As demonstrated on a large yacht in Lauderdale — with lots of iPads for the web and email portion of the demos — the Hug can also monitor a boat’s battery bank and/or up to four inputs like intrusion and high water alarms.  (They had the latter set up in the on-deck hot tub!)  These are handled like regular Spot messages, in that you set them up on your FindMeSpot account web page where you can also designate a list of up to ten email or sms addresses to receive alerts, a different list for each sensor if you wish.  Each alert event (no matter how many messages it involves) will cost you$1.50, which will encourage good sensors installs, but you’ll also be able to pre-purchase bundles of sensor alerts at lower cost, like $50 for 50 events…


It may take a while for boaters to understand all that Hug can do for them, but might it be the right bundle of services at a good enough cost/install/performance level to make tracking and off-boat security/monitoring more than a small niche market?  Your thoughts, please.


Ben Ellison

Ben Ellison

Panbo editor, publisher & chief bottlewasher from 4/2005 until 8/2018, and now pleased to have Ben Stein as a very able publisher, webmaster, and editing colleague. Please don't regard him as an "expert"; he's getting quite old and thinks that "fadiddling fumble-putz" is a more accurate description.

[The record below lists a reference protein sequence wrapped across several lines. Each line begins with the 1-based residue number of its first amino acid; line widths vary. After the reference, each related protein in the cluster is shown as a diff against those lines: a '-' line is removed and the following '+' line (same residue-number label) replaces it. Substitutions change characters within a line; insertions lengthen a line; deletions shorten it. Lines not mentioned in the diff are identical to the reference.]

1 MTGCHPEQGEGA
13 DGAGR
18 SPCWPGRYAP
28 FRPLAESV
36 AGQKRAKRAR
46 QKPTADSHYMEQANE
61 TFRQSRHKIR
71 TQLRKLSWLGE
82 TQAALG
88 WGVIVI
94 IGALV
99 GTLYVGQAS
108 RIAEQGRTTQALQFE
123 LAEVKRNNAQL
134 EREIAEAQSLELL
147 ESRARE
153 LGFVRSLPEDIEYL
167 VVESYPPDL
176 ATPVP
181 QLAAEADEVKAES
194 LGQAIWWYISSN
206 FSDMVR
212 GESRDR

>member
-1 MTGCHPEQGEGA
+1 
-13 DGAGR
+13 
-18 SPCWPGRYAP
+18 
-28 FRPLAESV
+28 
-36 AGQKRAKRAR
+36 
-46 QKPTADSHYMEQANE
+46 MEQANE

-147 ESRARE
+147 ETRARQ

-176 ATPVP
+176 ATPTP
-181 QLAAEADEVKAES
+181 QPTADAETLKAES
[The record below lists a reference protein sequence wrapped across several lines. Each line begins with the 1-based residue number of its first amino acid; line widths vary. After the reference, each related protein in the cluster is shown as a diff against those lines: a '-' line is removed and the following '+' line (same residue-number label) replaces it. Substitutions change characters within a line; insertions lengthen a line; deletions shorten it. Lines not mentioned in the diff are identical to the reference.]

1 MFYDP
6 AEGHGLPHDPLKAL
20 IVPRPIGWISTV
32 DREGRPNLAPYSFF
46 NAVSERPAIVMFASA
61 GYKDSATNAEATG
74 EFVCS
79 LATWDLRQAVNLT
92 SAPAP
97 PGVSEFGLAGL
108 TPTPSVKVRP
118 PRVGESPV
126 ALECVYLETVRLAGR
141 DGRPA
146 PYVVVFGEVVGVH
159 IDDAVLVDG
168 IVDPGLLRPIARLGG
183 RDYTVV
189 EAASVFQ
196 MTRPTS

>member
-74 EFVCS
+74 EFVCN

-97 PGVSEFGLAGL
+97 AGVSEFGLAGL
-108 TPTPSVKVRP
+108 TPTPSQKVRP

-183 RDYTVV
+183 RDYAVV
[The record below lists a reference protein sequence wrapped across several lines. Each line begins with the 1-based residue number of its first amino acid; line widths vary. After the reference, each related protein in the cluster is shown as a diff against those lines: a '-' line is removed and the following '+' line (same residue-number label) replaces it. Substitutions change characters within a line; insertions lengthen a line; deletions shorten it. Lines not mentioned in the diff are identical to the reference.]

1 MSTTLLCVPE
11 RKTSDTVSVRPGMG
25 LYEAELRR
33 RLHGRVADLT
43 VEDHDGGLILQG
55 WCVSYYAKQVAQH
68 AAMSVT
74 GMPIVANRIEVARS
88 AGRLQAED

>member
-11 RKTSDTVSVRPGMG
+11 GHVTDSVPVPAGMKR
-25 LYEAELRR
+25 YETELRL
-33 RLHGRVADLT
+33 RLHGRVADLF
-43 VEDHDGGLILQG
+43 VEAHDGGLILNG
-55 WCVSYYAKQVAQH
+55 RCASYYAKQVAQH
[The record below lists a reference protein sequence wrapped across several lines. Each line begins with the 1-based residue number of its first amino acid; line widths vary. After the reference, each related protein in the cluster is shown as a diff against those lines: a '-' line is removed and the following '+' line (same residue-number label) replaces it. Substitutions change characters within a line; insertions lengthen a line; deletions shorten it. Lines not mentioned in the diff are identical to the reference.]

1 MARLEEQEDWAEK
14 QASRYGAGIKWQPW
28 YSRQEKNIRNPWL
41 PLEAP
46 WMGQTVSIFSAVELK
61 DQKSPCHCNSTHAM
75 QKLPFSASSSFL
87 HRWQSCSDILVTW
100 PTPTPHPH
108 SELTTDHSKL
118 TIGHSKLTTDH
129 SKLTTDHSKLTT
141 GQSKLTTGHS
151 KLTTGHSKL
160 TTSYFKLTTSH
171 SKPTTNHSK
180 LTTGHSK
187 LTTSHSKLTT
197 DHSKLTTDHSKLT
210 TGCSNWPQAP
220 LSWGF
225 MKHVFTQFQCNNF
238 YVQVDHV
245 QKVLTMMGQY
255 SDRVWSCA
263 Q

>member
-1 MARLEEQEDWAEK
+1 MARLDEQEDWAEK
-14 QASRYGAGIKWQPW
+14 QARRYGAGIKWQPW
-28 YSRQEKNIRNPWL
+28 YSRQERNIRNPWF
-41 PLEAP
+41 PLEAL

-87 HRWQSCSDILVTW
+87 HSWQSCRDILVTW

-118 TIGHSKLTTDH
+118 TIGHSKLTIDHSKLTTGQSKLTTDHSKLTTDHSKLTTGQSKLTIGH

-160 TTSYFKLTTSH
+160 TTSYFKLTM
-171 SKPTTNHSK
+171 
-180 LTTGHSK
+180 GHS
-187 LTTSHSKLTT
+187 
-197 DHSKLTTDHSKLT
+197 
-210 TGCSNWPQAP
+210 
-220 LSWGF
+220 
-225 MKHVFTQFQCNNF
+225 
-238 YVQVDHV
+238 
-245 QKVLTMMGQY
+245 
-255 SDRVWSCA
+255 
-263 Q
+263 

19 Responses

  1. Ben Ellison Ben Ellison says:

    By the way, if you drill down on the NARC Adventrue Zone site, you’ll see that Airielle is skippered by Panbo friend Bruce Schwab.
    Also, the reason I got into Spot this windy, wet weekend was because I’m helping two colleagues at Yachting get ready for a similar Newport/Bermuda/Caribbean passage. When the weather allows. I know they’ll also be carrying an EPIRB as their primary SOS device, as I’m sure Bruce and the other NARC boats are doing.

  2. Tim Flanagan says:

    I’m extremely excited about the potential of this SPOT HUG product. Although I still hate the name: “HUG”…seriously, guys? 🙂
    I’m impressed with the top-shelf GOST vessel monitoring and tracking products, but for many of us, with smaller boats (and smaller boat budgets!), the SPOT unit may be, as you suggest, just enough, at just the right price.

  3. Adam says: